Local News from WAMU 88.5

Thursday, January 26, 2012

Virginia Sees Surge In Teen Driver Deaths

The rate of teen driver deaths in Virginia is up dramatically over the same period last year, mobilizing safety advocates to emphasize the importance of seat belts, obeying the speed limit, and putting down the phone.

Green Tech On Display At Washington Auto Show

It's a great weekend for those who love cars, as the big automakers like Chevy are in town for the Washington Auto Show, pushing their improvements in efficiency in small cars.

Red Line Service Restored After Cracked Rail

Red Line commuters had a rough go of it this morning as a crack in the rail at Tenleytown caused 30 minute delays. Service has been restored.

Advocates Fight Against Weakening Virginia's Gun Laws

Gun control advocates, including one man whose sister died in the Virginia Tech shootings in 2007, went to Richmond this week to oppose a series of bills that would loosen gun laws in the commonwealth.

Accused Pentagon Shooter Pleads Guilty

The man accused of shooting at the Pentagon and other military intallations in the D.C. area plead guilty on three counts today.

Maryland Legislator Would Tweak Ballot Petition Process

One Maryland lawmaker is looking to reform the process for certifying a ballot petitions in the state after controversy surrounded the voter petition on the "DREAM Act" last year.

Government, Business Leaders Growing Weary Of Occupy DC

Occupy DC seems to have worn out its welcome, as city government and business leaders once again called for removal of the encampment this week.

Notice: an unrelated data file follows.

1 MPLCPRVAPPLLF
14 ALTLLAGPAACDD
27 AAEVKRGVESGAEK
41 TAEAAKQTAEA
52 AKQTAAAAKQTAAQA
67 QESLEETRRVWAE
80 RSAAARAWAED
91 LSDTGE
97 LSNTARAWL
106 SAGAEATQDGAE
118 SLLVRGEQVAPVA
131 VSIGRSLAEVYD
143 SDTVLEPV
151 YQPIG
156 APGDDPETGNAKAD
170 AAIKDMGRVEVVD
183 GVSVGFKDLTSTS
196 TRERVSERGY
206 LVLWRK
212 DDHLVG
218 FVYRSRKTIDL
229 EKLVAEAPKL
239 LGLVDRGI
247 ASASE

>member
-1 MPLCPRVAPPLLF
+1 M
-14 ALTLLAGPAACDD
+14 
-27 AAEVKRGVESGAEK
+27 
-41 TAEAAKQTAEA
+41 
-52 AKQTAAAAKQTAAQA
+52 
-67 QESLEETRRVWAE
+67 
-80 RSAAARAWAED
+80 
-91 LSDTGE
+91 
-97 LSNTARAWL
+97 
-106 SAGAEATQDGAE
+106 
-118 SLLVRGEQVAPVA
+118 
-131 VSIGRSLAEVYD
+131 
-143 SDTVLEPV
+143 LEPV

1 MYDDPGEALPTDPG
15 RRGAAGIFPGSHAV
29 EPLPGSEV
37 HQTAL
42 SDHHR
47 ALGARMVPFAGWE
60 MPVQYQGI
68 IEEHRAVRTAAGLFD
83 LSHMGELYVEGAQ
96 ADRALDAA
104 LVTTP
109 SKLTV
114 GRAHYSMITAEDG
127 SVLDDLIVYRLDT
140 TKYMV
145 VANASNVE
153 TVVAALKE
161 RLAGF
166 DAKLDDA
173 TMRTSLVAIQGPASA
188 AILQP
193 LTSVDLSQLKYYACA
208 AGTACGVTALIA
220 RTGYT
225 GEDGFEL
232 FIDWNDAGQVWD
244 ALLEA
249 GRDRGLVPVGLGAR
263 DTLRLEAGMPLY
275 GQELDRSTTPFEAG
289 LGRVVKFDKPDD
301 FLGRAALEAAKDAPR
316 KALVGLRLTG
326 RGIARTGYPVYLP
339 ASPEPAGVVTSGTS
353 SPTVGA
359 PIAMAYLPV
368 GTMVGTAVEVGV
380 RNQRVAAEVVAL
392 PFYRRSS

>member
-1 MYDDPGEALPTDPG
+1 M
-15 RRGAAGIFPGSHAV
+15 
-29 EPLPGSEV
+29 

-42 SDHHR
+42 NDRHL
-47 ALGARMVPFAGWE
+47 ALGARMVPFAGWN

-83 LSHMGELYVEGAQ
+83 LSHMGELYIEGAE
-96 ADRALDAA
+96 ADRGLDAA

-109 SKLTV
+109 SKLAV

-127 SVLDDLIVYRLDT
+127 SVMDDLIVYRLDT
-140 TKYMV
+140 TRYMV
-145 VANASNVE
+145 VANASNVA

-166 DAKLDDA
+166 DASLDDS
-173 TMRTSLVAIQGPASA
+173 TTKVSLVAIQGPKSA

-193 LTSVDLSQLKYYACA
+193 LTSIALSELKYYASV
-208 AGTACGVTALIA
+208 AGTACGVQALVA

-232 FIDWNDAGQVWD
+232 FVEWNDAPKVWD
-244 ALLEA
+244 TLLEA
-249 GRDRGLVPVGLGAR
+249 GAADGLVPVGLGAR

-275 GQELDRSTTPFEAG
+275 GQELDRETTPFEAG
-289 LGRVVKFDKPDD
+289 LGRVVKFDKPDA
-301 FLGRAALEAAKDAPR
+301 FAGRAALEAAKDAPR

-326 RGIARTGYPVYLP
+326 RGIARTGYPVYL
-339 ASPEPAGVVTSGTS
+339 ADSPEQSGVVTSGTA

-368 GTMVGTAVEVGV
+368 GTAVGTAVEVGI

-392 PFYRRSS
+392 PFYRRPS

Friday, January 27, 2012

Door To Door: Kingman Park, D.C. And Great Falls, Va.

It's our weekly trip around the region. This week, we visit D.C.'s Kingman Park and Great Falls, VA.

The Latino Neighborhood Of Chirilagua Braces For Change

Residents in the working class neighborhood of Arlandria-Chirilagua say their neighborhood is going to change dramatically now that the Alexandria City Council has approved a major new development for the area.

D.C. Neighborhoods Work for Environmental Justice

A local advocate who fights pollution east of the Anacostia River discusses why minority communities are often disproportionately affected by pollution.

A Family Tries To Reverse A Cycle Of Dropping Out

In the first story of our American Graduate series, we hear from a family that's seen four generations fail to make it through high school.

Latino Community Targets Pedestrian Deaths

Latinos say their community is disproportionately at risk when it comes to collisions involving pedestrians.

The Past, Present And Future Of A School Founded By African Americans

A school founded by free blacks and former slaves in 1858 is continuing to thrive, even as other Catholic schools in the District close.

Washingtonians Remember The Subtle Signs Of Segregation

A picture showing "Colored Only" signs in D.C. in the 1930s has sparked a bit of mystery and controversy over segregation during that time.

This Week On Metro Connection: Race And Ethnicity

We explore a topic that's always just below the surface, but rarely discussed in Washington: Race and ethnicity.